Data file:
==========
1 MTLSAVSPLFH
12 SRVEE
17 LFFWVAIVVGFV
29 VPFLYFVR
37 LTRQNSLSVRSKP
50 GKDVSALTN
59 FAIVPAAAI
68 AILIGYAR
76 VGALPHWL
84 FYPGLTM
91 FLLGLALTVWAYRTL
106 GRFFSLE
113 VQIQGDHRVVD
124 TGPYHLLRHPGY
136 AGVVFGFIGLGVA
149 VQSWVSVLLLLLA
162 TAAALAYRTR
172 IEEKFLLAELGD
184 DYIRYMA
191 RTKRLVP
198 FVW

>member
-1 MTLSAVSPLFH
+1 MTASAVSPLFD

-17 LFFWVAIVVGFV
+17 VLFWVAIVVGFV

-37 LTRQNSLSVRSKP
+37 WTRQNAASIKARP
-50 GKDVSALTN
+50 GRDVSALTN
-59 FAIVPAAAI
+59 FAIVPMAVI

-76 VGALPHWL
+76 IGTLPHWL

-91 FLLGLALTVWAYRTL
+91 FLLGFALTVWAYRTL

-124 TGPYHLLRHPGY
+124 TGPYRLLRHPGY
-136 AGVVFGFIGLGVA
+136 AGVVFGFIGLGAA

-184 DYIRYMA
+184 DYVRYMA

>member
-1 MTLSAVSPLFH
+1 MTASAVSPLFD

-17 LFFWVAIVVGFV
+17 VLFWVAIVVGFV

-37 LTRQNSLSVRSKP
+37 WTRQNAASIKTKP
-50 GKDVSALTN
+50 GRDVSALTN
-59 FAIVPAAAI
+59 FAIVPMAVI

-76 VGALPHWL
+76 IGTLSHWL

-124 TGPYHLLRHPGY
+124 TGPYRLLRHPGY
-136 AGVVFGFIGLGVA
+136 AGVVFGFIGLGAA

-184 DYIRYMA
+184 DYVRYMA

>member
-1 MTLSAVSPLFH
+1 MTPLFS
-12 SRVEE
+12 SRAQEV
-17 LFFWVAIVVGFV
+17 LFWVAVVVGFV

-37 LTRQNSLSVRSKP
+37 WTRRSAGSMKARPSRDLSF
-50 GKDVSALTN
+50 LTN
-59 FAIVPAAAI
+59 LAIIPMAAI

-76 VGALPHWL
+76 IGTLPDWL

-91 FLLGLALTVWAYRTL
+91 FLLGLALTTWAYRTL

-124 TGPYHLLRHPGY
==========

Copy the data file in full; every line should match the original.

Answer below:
1 MTLSAVSPLFH
12 SRVEE
17 LFFWVAIVVGFV
29 VPFLYFVR
37 LTRQNSLSVRSKP
50 GKDVSALTN
59 FAIVPAAAI
68 AILIGYAR
76 VGALPHWL
84 FYPGLTM
91 FLLGLALTVWAYRTL
106 GRFFSLE
113 VQIQGDHRVVD
124 TGPYHLLRHPGY
136 AGVVFGFIGLGVA
149 VQSWVSVLLLLLA
162 TAAALAYRTR
172 IEEKFLLAELGD
184 DYIRYMA
191 RTKRLVP
198 FVW

>member
-1 MTLSAVSPLFH
+1 MTASAVSPLFD

-17 LFFWVAIVVGFV
+17 VLFWVAIVVGFV

-37 LTRQNSLSVRSKP
+37 WTRQNAASIKARP
-50 GKDVSALTN
+50 GRDVSALTN
-59 FAIVPAAAI
+59 FAIVPMAVI

-76 VGALPHWL
+76 IGTLPHWL

-91 FLLGLALTVWAYRTL
+91 FLLGFALTVWAYRTL

-124 TGPYHLLRHPGY
+124 TGPYRLLRHPGY
-136 AGVVFGFIGLGVA
+136 AGVVFGFIGLGAA

-184 DYIRYMA
+184 DYVRYMA

>member
-1 MTLSAVSPLFH
+1 MTASAVSPLFD

-17 LFFWVAIVVGFV
+17 VLFWVAIVVGFV

-37 LTRQNSLSVRSKP
+37 WTRQNAASIKTKP
-50 GKDVSALTN
+50 GRDVSALTN
-59 FAIVPAAAI
+59 FAIVPMAVI

-76 VGALPHWL
+76 IGTLSHWL

-124 TGPYHLLRHPGY
+124 TGPYRLLRHPGY
-136 AGVVFGFIGLGVA
+136 AGVVFGFIGLGAA

-184 DYIRYMA
+184 DYVRYMA

>member
-1 MTLSAVSPLFH
+1 MTPLFS
-12 SRVEE
+12 SRAQEV
-17 LFFWVAIVVGFV
+17 LFWVAVVVGFV

-37 LTRQNSLSVRSKP
+37 WTRRSAGSMKARPSRDLSF
-50 GKDVSALTN
+50 LTN
-59 FAIVPAAAI
+59 LAIIPMAAI

-76 VGALPHWL
+76 IGTLPDWL

-91 FLLGLALTVWAYRTL
+91 FLLGLALTTWAYRTL

-124 TGPYHLLRHPGY